Much of the film’s first half is Eco-Disaster Epic 101. The stern boss, Arvid (Fridtjov Såheim) takes a lot of convincing that the warning signs he has been trained to spot are any warning at all; the family is separated by coincidence; support players pop in and out, uttering just enough dialogue so that we recognise their faces when their inevitable fates are played out. Kristian is a new millennium, ‘every man’ hero; the script deftly defines him as a self-deprecating 40 year-old who doesn’t know what a plumbers wrench is. Past generations would have demanded the casting of square-jawed types, like Paul Newman (see: James Goldstone’s 1980 volcano-themed When Time Ran Out…) or Sylvester Stallone (see: Rob Cohen’s 1996 NYC Tunnel collapse drama, Daylight).

But Uthaug explores a deeper, stronger degree of human drama post-wave. It is to the production’s credit that the human toll of the tsunami is portrayed with as convincing realism as the wave itself; given the modern audience’s familiarity with such horrors, it would have been unwise not to. While searching for his wife and son, Kristian faces the unthinkable when he must walk a corpse-strewn bus; Idun is called upon to commit the unthinkable when a panicky survivor threatens to kill Sondre. The post-event landscape is also afforded a richer, nightmarishly cinematic quality, highlighting the surreal shift in reality such an occurrence leaves behind. The sequence in which Kristian slowly rows a fire-lit waterway littered with the dead reminds us that The Wave may be cut from B-movie cheesecloth, but a fresh, frank perspective is still capable of enlivening old cinematic tropes.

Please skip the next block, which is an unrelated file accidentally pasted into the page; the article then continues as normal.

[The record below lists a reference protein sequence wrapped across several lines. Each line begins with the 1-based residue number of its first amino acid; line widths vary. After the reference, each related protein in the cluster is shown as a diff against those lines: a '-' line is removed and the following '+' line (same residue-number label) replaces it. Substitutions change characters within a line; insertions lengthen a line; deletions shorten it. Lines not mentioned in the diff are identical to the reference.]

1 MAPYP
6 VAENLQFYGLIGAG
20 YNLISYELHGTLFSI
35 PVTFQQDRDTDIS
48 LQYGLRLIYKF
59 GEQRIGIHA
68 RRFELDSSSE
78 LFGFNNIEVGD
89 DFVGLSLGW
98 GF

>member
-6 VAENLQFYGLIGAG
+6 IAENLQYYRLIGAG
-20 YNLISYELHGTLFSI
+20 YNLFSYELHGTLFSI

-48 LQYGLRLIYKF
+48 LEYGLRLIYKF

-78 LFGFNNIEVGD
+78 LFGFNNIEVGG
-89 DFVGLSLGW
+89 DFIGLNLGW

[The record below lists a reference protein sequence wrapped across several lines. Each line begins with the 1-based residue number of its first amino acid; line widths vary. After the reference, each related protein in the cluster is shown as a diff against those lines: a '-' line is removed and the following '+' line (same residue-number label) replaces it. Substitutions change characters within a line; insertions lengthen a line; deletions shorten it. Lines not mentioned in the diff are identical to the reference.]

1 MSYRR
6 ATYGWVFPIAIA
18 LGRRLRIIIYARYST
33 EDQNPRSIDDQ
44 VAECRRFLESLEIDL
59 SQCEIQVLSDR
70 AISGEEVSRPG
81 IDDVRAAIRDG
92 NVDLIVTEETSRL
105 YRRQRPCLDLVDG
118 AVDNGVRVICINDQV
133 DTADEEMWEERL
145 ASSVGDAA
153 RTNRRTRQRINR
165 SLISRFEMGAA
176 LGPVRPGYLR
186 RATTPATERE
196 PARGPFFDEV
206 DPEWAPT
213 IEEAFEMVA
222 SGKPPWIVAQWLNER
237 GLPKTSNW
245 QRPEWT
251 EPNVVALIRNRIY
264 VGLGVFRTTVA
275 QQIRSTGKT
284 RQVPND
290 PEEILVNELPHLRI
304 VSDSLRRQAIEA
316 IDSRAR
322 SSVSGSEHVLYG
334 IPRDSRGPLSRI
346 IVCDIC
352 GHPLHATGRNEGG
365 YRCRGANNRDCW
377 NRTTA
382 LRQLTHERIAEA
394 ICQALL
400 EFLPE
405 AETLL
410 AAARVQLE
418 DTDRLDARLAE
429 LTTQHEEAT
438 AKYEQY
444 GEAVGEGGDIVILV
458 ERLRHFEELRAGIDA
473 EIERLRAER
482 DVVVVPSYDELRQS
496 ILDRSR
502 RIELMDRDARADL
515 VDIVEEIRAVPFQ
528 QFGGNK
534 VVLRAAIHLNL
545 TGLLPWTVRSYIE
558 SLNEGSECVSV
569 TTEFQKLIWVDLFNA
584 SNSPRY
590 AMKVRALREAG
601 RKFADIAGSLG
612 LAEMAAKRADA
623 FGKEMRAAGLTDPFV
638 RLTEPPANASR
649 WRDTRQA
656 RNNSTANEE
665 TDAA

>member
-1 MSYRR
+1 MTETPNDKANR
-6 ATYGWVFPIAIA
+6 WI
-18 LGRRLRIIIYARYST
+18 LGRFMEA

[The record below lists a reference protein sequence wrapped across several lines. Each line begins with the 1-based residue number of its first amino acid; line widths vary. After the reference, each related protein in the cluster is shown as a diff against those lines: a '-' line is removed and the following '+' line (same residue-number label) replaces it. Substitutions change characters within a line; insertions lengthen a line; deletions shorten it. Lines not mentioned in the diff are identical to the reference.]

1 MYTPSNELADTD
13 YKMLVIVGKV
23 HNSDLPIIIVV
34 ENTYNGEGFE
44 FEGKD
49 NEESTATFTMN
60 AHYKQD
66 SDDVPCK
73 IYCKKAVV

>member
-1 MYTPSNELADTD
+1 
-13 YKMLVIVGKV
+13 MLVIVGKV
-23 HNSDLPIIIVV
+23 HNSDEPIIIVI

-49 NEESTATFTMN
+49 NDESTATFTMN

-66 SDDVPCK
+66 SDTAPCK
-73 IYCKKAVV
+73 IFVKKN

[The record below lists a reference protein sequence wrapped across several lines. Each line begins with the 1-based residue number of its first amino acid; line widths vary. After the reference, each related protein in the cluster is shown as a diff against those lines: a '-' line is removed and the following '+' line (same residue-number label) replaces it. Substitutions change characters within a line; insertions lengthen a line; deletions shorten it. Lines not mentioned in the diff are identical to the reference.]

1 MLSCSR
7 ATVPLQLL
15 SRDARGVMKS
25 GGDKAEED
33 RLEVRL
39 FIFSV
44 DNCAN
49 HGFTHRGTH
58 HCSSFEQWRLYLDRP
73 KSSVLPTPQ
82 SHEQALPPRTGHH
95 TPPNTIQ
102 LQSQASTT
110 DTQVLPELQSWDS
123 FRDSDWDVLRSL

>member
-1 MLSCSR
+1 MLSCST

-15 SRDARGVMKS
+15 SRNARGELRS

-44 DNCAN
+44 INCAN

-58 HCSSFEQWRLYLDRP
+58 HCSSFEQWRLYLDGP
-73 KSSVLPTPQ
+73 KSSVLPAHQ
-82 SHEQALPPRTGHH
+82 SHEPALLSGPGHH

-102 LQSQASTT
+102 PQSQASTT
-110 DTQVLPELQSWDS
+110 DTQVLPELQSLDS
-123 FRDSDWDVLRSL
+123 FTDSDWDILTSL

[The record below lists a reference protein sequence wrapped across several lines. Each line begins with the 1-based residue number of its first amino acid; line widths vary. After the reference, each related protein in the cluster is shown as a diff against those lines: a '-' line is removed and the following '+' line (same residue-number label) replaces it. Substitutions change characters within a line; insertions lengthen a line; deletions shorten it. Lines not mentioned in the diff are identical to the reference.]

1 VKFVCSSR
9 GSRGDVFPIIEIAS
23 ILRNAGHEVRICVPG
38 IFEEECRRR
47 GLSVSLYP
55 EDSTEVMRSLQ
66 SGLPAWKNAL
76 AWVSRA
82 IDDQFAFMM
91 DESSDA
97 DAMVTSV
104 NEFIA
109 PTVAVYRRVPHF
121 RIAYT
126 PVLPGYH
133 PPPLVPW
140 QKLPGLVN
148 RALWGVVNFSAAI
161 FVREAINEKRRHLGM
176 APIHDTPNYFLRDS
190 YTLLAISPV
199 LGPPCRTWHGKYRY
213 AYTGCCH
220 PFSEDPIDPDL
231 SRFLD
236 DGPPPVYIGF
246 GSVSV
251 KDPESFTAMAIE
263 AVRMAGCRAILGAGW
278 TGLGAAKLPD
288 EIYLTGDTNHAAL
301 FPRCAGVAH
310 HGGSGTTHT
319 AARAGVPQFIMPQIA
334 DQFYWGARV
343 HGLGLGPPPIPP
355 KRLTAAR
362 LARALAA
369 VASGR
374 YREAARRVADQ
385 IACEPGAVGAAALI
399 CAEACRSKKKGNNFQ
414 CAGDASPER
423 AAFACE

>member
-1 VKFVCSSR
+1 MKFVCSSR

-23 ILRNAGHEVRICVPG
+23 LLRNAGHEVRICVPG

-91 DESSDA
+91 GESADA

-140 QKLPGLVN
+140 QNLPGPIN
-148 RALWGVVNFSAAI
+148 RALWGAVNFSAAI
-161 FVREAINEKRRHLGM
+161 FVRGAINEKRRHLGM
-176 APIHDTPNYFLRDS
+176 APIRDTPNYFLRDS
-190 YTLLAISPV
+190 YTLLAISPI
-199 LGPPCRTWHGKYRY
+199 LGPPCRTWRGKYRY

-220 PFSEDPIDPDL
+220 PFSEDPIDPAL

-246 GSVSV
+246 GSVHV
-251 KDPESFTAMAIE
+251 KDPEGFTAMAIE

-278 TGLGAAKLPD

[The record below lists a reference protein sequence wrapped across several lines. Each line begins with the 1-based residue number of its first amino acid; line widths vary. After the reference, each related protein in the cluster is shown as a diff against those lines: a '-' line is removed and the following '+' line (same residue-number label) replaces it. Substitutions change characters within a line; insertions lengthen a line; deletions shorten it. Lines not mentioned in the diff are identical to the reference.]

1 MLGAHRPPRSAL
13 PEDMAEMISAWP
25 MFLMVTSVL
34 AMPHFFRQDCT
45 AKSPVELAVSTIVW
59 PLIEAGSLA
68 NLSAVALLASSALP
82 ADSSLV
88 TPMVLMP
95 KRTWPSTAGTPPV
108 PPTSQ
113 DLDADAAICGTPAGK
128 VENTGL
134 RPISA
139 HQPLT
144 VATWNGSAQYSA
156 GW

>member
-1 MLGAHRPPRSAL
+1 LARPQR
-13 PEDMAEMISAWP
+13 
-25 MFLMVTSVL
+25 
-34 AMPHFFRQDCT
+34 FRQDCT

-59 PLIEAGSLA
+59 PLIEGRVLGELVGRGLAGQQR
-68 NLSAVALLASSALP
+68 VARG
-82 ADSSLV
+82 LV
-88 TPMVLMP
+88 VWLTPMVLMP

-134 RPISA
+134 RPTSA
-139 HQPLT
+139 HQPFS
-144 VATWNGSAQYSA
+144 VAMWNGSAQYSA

Saturday
Dec172016

ROGUE ONE: A STAR WARS STORY

Stars: Felicity Jones, Diego Luna, Alan Tudyk, Donnie Yen, Wen Jiang, Ben Mendelsohn, Forest Whitaker, Riz Ahmed, Mads Mikkelsen and Jimmy Smits.
Writers: Chris Weitz and Tony Gilroy.
Director: Gareth Edwards.

Reviewed at the Australian Premiere; Wednesday, December 14 at Hoyts Entertainment Quarter Cinema 1, Fox Studios. 

Rating: 5/5

Director Gareth Edwards takes an unapologetically hard line with Rogue One, the first of Disney’s planned series of stand alone Star Wars films. His version of the ever-expanding Lucas-verse is dirty, violent and vast; everyone bears a grudge, carries a vengeful sword, pulsates with a determination to either halt the march of evil or forge its destructive path. It carries the burden of being about odds and stakes, of legacies and consequences, of understanding destiny and the degrees of virtue and sacrifice required to honour it.